The other morning, I picked some of my carrots. They were delicious! I was so worried about them at the beginning of the season because the greens were eaten by critter(s) but they rebounded.
All it takes is a little time, and yum, fresh garden carrots! I’ll be planting these again next year for sure.
Oh and the carrot tops ARE edible, contrary to rumors that they are poisonous.
PS And the green tomatoes I harvested days ago are slowly turning red. We should have one or two more batches for sauce.
Update: 2012-10-9: Pulled up the last of my carrots. I’m so happy that they worked out this year! Now that I know how relatively easy they are to grow, next season I’ll definitely plant more.
I’m also updating the post with photos
Sept 16: The first full-sized carrot (all others prior were too early and way too tiny)
Oct 2: First good harvest of a bunch of carrots
Oct 9: 2nd and last harvest of carrots (2.5lbs) – I think a nice hardy cream of carrot soup is in order!
Carrot roots are delicious, but what about the gorgeous green carrot tops? I received a batch of fresh carrots in my CSA share this week, and I didn’t want to waste the greens.
I thought about throwing them into the blender and mixing up a batch of greens for the dogs, but then I decided to google, to discover what others online are suggesting.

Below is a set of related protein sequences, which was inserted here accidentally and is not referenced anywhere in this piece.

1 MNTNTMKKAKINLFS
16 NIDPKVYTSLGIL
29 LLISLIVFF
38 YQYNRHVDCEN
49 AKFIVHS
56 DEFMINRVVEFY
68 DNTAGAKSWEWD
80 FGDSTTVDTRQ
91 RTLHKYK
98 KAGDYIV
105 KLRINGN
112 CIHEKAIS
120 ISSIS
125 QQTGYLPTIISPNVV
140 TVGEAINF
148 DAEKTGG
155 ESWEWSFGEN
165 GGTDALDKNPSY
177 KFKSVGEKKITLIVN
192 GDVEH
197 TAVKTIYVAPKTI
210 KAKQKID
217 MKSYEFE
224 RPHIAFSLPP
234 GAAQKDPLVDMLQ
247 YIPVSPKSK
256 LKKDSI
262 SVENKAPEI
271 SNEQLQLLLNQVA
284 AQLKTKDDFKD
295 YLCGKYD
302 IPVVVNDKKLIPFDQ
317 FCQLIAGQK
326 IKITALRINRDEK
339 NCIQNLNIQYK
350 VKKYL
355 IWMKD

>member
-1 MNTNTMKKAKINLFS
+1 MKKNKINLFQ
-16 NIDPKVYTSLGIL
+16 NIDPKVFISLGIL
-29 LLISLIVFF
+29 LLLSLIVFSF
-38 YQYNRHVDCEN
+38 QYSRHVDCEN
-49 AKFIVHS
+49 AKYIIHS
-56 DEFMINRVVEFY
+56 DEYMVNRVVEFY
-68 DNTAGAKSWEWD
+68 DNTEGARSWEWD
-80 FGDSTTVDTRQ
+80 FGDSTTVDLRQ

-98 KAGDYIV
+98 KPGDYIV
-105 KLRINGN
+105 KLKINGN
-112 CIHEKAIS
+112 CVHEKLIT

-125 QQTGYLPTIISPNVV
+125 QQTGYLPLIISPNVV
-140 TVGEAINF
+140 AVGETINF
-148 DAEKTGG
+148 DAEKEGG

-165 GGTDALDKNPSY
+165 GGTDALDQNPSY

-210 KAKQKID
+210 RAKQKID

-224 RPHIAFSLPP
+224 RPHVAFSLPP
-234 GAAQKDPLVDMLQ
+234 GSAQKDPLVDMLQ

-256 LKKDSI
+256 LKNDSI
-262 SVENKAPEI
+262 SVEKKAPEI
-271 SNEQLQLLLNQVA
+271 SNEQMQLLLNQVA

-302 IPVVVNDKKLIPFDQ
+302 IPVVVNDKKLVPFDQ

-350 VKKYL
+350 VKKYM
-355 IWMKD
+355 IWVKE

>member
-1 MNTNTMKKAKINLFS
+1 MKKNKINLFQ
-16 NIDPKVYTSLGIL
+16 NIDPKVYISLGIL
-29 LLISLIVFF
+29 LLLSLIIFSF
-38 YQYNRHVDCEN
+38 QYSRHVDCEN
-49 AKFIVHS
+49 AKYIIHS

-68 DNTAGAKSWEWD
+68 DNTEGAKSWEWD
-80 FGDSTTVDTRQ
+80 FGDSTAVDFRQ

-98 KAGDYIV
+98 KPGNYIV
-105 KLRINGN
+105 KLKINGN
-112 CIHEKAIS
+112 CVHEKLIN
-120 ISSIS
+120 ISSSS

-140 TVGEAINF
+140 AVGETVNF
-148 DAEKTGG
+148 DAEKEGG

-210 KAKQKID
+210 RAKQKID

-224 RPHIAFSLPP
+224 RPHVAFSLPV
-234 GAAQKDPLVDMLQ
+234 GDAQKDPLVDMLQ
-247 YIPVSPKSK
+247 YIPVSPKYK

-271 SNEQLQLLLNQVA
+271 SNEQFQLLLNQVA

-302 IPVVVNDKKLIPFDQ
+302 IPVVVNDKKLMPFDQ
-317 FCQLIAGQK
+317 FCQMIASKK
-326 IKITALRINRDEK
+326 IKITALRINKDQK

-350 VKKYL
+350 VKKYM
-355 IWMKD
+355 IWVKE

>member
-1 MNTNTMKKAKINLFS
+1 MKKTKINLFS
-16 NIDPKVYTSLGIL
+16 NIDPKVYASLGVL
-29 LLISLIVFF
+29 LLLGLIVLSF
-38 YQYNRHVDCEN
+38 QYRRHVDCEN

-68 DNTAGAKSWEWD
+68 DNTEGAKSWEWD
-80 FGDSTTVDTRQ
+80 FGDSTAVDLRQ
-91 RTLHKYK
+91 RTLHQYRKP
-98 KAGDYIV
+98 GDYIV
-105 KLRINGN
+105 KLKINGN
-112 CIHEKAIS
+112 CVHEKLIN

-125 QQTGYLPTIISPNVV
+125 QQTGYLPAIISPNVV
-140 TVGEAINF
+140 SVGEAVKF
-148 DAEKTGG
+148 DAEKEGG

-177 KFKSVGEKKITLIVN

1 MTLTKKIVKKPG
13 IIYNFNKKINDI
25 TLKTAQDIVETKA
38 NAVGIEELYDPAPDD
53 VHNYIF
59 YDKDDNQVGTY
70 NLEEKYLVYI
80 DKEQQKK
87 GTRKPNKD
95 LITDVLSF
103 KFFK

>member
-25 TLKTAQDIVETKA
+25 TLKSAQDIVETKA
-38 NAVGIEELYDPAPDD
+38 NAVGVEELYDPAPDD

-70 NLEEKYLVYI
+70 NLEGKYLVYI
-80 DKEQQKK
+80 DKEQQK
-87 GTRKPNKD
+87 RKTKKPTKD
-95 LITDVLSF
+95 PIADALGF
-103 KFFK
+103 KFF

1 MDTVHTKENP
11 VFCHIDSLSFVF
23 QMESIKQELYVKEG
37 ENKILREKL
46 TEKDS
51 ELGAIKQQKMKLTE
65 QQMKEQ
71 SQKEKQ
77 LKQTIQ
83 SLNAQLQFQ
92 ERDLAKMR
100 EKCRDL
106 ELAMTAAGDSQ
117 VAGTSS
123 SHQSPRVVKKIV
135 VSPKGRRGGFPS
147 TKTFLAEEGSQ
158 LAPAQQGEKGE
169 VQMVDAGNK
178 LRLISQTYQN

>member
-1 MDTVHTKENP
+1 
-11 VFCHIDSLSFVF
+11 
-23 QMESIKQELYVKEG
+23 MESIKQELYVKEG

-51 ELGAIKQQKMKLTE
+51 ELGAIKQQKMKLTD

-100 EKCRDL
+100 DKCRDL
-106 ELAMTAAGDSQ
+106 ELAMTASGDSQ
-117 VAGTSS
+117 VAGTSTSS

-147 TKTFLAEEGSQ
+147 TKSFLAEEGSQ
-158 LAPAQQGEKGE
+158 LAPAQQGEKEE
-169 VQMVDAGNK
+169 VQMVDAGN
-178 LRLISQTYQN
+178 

Carrot greens have a very bad reputation for being poisonous to humans but they are not actually toxic. Yes, some people can have a very bad allergic reaction to them! Some can’t even brush up against carrot greens without causing a bad rash, and others have reactions when eating the greens.
But it looks like in smaller amounts, most of us can enjoy carrot greens. They can be used in similar ways as parsley or other herbs and can make a tasty addition to soups and sauces. I took a bite of a raw green the other day, and it tasted similar to a carrot. I didn’t find much bitterness, as others have complained about, but perhaps I just ate a lucky leaf! LOL
Freezing Raw Carrot Greens
I removed all the younger greens from the stalks and thoroughly washed/rinsed them. After they dried for a few minutes in a colander, I tossed them in smaller quantities in freezer bags, and stuck them all in the freezer. It will be interesting to add them to chicken soup next time!
It’s also possible to blanch them for a minute or two before freezing, but I assume that I’ll use the greens pretty quickly, before the enzymes have a chance to wreak havoc on the nutrients.
I bet it’s even a good idea to dry them in a low temp oven for a few hours and use like dried celery leaves.